Newcastle would again do the double over City in the 1975-76 season. Norwich, in contrast, have never doubled the Toon. Considering City have achieved this over the likes of Liverpool, Manchester City, Manchester United and Chelsea, this is a rare blemish in the Canary history book.
If Newcastle held the upper hand in the 1970s, then City edged the 1980s.
Despite it ending in a 1-1 draw, one particular game that stood out during this period came in September 1987. The game would attract the attention of the national media and capture the imagination of football fans throughout the country.
The reason – a young striker by the name, Mirandinha.
In the ‘80s, an overseas player in the top flight was a rarity, and one from Brazil was unprecedented. It was a Newcastle club-record transfer that shocked all, adding a splash of colour, glamour and wow-factor to the English top-flight.
Mirandinha’s debut turned out to be an anti-climax as City’s defence kept him (and also a young Paul Gascoigne) at bay. There was no samba rhythm that September evening at Carrow Road, in what ultimately proved to be a disappointing time in England. The Brazilian magician failed to ignite a success-starved Newcastle public and within two seasons he was gone.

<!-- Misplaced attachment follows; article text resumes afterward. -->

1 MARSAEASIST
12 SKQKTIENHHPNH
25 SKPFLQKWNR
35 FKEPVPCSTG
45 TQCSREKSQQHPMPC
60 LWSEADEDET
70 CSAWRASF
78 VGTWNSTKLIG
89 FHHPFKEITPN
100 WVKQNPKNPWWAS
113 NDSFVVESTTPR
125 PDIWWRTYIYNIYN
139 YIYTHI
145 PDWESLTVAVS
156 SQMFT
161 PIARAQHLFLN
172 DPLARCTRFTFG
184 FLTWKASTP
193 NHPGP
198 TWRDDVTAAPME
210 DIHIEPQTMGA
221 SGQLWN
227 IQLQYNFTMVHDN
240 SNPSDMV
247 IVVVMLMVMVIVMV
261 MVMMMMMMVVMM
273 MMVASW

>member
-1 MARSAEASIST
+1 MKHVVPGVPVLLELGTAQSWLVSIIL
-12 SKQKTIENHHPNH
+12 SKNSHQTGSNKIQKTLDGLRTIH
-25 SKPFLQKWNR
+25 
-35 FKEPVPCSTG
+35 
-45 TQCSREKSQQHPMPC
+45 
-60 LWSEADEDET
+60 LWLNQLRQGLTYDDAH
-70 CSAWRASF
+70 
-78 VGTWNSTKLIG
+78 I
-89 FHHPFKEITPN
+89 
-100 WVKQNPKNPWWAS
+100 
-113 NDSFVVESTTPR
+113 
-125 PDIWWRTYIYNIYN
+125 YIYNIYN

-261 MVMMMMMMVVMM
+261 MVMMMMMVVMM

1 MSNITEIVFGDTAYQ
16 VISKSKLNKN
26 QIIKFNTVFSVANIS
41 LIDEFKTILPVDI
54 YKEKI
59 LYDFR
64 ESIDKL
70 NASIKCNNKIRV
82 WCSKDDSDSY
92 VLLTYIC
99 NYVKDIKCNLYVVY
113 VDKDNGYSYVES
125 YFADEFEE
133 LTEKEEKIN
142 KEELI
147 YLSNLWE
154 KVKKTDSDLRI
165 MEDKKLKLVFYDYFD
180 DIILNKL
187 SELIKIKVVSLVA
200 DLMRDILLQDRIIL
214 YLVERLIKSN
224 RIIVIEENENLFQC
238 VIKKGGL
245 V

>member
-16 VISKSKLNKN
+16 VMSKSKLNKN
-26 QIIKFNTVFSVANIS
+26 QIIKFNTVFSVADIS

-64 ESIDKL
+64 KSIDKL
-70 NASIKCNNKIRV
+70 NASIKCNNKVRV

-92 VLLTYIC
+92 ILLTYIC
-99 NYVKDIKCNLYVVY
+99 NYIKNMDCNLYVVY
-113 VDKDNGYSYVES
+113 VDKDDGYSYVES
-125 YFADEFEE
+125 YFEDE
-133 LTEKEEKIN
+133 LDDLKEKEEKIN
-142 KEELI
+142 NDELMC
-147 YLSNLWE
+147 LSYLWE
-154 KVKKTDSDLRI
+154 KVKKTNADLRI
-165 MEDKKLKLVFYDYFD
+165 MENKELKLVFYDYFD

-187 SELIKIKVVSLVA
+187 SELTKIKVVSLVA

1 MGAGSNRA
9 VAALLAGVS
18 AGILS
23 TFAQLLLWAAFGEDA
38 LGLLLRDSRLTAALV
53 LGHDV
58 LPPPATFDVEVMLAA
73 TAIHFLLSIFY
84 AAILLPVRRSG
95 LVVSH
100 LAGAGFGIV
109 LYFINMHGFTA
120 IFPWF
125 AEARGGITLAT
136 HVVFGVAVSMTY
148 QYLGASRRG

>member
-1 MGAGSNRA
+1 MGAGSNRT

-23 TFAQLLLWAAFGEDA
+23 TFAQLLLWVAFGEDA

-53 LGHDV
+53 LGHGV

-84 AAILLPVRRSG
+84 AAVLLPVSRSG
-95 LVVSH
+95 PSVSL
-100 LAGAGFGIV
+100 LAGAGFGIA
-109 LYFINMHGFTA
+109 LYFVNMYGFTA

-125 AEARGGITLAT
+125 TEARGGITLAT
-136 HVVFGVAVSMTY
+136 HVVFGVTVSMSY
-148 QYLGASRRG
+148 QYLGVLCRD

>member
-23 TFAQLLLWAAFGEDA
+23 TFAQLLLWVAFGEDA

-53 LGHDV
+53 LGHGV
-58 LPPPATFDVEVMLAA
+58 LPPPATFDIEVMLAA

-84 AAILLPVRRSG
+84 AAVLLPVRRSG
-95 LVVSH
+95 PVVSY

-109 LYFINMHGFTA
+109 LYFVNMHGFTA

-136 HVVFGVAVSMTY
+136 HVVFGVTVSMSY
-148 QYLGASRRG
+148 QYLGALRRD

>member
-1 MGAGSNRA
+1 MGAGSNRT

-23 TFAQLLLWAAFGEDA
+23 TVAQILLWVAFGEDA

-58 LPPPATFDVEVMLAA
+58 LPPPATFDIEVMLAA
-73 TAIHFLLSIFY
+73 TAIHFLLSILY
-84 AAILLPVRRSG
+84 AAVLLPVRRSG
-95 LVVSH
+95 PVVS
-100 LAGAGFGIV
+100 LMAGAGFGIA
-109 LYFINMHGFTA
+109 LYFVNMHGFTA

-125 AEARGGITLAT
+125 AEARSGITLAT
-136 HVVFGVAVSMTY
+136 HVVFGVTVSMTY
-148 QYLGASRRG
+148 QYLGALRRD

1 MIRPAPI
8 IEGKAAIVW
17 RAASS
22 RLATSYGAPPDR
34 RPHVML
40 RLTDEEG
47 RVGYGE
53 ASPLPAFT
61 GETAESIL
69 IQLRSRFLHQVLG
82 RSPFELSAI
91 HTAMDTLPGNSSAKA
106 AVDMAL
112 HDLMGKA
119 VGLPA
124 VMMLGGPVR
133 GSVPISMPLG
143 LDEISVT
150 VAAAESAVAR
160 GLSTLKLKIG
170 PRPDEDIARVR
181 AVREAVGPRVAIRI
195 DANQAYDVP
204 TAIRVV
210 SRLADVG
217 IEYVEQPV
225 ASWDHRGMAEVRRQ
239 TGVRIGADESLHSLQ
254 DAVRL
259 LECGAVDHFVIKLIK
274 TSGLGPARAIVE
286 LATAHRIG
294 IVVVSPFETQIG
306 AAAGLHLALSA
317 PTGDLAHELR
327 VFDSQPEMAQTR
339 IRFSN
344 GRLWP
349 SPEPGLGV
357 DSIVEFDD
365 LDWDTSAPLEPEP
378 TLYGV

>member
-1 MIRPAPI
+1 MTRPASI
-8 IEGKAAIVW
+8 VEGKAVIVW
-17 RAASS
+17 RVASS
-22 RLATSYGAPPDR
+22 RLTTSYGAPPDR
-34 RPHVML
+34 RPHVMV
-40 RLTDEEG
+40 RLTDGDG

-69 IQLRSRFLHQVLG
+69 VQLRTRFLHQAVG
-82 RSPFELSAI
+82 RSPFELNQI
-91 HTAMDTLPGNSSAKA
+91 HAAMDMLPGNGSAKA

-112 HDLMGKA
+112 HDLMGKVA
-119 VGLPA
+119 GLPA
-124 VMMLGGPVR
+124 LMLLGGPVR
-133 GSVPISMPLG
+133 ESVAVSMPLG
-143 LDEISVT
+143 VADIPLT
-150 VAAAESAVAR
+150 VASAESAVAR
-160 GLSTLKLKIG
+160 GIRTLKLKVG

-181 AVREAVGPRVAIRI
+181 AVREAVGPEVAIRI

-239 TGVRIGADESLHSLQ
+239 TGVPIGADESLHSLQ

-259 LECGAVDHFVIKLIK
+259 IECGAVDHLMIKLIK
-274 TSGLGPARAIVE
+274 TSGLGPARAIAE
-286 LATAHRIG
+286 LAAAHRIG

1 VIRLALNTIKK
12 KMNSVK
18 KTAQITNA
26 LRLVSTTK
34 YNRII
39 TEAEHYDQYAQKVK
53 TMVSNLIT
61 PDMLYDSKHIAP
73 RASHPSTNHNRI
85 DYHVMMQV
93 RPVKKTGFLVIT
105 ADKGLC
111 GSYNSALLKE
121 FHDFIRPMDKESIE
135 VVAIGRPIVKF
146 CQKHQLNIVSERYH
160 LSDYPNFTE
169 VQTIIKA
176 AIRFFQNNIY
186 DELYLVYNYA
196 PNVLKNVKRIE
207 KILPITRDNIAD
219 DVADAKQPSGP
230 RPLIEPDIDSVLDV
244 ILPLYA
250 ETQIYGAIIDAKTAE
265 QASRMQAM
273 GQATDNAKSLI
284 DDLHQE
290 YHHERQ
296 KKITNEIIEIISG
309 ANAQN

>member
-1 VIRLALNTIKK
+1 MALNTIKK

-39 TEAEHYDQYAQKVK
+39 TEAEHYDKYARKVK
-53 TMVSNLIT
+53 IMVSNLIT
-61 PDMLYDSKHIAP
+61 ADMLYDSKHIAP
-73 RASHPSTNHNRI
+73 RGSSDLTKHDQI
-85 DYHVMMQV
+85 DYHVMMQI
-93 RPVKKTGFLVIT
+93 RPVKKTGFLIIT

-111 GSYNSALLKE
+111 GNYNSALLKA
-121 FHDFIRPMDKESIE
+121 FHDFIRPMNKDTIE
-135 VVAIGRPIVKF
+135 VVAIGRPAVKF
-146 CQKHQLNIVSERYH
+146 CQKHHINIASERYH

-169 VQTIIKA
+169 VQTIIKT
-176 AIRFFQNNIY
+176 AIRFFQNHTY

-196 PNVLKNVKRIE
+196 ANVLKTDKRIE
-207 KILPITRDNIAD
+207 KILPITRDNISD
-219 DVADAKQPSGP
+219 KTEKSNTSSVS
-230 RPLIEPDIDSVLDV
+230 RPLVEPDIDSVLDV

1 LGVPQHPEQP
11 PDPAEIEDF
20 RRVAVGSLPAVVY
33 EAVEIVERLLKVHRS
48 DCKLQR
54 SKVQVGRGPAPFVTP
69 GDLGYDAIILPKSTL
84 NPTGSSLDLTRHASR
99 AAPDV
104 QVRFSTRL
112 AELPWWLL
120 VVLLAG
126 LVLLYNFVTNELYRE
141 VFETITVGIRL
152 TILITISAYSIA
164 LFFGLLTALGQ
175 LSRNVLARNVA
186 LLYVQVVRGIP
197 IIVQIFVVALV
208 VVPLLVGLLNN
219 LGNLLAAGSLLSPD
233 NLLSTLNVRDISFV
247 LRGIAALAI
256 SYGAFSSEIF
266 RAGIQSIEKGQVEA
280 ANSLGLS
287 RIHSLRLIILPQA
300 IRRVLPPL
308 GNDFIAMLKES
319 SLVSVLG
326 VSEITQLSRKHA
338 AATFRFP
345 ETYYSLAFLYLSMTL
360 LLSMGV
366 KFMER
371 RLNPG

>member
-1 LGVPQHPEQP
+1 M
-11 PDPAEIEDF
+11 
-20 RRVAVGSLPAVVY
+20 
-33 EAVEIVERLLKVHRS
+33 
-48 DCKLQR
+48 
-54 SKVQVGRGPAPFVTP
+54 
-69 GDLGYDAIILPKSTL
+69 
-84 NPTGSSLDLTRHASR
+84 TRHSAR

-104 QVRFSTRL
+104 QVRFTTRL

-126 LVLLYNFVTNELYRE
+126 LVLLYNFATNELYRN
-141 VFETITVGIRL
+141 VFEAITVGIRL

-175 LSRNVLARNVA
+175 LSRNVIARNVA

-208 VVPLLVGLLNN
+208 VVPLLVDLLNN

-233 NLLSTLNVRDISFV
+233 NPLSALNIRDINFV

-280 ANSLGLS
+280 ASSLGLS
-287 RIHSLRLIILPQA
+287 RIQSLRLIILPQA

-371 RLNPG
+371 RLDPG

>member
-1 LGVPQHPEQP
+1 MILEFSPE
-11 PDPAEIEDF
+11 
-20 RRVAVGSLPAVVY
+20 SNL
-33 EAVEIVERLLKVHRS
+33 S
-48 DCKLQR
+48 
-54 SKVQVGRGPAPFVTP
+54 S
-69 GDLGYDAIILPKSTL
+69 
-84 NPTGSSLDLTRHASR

[*As a footnote, one of Mirandinha’s teammates that night was the late Glenn Roeder who would later manage Norwich during the dark days of the late 2000s.]
Newcastle did eventually find the swashbuckling, all-out attacking style that the fans craved. Kevin Keegan’s ‘entertainers’ always provided high-quality opposition for City. Their 2-1 win at Carrow Road in January 1994 was especially pleasing on the eye, full of fluidity, movement and attacking intent.
This game also marked a watershed movement in Norwich’s recent history. It was the last game of manager Mick Walker’s first spell in the hot seat and, as such, marked the end of a thrilling era of City success – a time when they competed with the best of the best and whose football allowed us to dream.
As Walker left, the team that every City fan can recall with fondness, began to unravel. The first high-profile star to depart was flying winger, Ruel Fox, when in February 1994 he left for £2.2m to, yes you’ve guessed it, Keegan’s Newcastle United.
Following that Newcastle defeat, Norwich’s form dropped drastically, winning just two more games that season, finishing 12th after such a great first half of the season. Despite the record sale, in the summer, of striker Chris Sutton, Norwich rallied the following year 1994-95. That was until again a Christmas date with the Tynesiders would provide another watershed moment.